According to multiple reports, including President Trump’s own tweets, the President did approve retaliatory strikes against Iranian military positions. The strikes were scheduled for Friday morning to minimize loss of life. However, the President withdrew his approval for the strikes at the last minute, claiming the loss of life from such retaliation would have been disproportionate to the shooting of an unmanned drone. Since then, President Trump has also said that while Iran made a “huge mistake” in shooting down a US drone, he also believes operational and human error may have been to blame and that the strike might not have been intentional. These statements are a surprising turn of events, especially given that two of President Trump’s closest advisors (National Security Advisor John Bolton and Secretary of State Mike Pompeo) have long been advocates of a hawkish, uncompromising stance on Iran.


Is there a risk of direct confrontation?

President Trump and senior government officials have repeatedly warned Iran against a direct confrontation. Moreover, after each escalation, officials from both countries declare they do not want war, showing at least some level of a will to stop the escalation of tension witnessed in the Gulf for a month. Importantly, a high concentration of military personnel from both countries in the region raises the risk of an accident or misinterpretation that could lead to military confrontation. Indeed, three years ago, while the United States was participating in the Joint Comprehensive Plan of Action, American sailors were apprehended by the Iranian Army. The incident was settled in less than 48 hours with a phone call from John Kerry to Iranian Foreign Minister Mohammad Javad Zarif. But today, because of the lack of direct communication between Washington and Tehran, the smallest of incidents could quickly escalate.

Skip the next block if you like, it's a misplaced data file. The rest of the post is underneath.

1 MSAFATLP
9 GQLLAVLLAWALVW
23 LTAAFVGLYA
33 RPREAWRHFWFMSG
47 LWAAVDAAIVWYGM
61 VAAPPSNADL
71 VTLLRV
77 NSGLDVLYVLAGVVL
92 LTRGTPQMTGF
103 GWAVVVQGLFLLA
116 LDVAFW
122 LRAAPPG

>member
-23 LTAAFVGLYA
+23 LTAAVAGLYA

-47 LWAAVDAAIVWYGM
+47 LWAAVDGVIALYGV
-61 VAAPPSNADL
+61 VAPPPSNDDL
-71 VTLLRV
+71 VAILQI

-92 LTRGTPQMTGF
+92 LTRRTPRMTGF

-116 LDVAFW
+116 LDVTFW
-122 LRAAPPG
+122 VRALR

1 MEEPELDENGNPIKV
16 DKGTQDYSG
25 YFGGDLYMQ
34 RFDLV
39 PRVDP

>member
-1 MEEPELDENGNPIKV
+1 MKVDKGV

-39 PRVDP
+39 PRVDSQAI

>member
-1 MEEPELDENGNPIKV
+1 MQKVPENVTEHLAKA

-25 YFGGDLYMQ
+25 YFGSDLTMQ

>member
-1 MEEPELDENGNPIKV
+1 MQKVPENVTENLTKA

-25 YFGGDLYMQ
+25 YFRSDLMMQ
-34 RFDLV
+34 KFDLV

Despite recent escalations and the risk of accidents, it is highly unlikely there will be direct confrontation as the consequences, for now, would be too costly for the region. In addition to the ~21 mmb/d of oil that would be at risk, significant oil infrastructure is located immediately adjacent to the Gulf. Multiple countries have a vested interest in preserving the delicate peace that currently exists. 

The strategic doctrine of the Revolutionary Guard is clear, if Iran is attacked the country will retaliate without distinction between American military bases and the countries that host them. The cost of a war would therefore be devastating and was likely factored into President Trump’s decision to cancel the airstrikes. 

Consequences for Oil Prices

If the Strait of Hormuz were to close or be significantly impacted prices could spike worldwide. Absent that, prices will likely struggle to maintain strong risk premiums as markets remain overwhelmingly bearish about future demand expectations. Throughout the month, prices have fallen swiftly after each event despite a lack of resolution and the ongoing war of words between leaders. Looking ahead, prices will likely begin to drift slowly down until the next geopolitical event.